** Next:** Probability Theory
** Up:** Introduction
** Previous:** Classical and Statistical Thermodynamics

We mentioned earlier that the
motions (by which we really meant the translational motions)
of atoms and molecules are described exactly
by quantum mechanics, and only approximately by classical mechanics.
It turns out that the non-translational motions
of molecules, such as their rotation
and vibration, are very poorly described by classical mechanics.
So, why bother using classical mechanics at all? Unfortunately, quantum
mechanics deals with the translational motions of atoms and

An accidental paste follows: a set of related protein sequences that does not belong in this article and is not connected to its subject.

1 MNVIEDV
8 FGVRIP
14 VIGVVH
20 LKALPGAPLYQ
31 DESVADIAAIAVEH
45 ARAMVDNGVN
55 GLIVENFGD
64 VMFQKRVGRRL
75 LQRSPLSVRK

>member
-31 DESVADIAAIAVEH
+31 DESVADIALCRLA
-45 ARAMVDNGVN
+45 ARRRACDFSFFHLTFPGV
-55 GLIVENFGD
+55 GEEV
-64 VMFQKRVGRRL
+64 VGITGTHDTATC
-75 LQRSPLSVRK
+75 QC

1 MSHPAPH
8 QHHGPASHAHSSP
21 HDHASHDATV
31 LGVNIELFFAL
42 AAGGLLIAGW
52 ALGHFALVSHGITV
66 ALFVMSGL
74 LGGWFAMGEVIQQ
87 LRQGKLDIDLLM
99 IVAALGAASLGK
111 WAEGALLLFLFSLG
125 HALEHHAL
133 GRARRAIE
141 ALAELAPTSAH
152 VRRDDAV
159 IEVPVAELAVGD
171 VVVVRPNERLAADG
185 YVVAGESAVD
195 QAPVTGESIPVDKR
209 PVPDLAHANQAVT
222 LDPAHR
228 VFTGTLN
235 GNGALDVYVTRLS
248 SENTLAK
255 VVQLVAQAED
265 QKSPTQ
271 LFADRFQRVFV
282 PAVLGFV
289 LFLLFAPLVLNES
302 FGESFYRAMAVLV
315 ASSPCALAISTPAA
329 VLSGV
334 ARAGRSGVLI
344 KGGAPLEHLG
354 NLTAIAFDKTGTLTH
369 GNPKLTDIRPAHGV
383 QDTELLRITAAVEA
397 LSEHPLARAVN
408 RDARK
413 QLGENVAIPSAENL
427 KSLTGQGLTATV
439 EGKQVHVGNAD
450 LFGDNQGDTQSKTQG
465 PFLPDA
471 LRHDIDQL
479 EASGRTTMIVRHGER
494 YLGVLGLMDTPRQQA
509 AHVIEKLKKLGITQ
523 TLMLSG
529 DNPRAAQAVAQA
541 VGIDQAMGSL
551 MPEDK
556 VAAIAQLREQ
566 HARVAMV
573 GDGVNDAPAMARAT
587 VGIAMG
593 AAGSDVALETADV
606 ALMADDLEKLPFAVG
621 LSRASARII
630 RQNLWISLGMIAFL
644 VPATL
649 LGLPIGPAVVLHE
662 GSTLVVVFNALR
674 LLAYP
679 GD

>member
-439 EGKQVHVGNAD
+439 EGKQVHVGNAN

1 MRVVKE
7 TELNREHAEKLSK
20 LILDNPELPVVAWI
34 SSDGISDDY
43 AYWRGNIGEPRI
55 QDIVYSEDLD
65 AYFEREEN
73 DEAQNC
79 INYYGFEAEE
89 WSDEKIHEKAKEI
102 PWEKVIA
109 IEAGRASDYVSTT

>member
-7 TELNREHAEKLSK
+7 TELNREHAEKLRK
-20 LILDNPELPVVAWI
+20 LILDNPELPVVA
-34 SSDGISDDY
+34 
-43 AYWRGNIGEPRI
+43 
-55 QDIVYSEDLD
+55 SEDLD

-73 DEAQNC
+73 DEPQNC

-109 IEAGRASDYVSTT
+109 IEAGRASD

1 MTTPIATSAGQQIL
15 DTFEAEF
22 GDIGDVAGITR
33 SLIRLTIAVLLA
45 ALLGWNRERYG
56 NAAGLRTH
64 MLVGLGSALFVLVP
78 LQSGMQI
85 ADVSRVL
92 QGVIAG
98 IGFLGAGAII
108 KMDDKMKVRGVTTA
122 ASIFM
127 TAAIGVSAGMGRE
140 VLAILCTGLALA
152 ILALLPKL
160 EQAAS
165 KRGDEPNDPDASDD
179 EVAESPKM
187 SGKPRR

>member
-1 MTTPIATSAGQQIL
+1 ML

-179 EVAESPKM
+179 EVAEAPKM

molecules (via wave mechanics) in a rather awkward manner. The
classical approach is far more straightforward, and, under most
circumstances, yields the same statistical results. Hence, throughout the
first part of this course,
we shall use classical mechanics, as much
as possible, to describe the translational motion of atoms and molecules, and will reserve quantum
mechanics for dealing with non-translational motions. However, towards
the end of this course, in Chapter 8, we shall switch to a purely quantum-mechanical
approach.

Richard Fitzpatrick
2016-01-25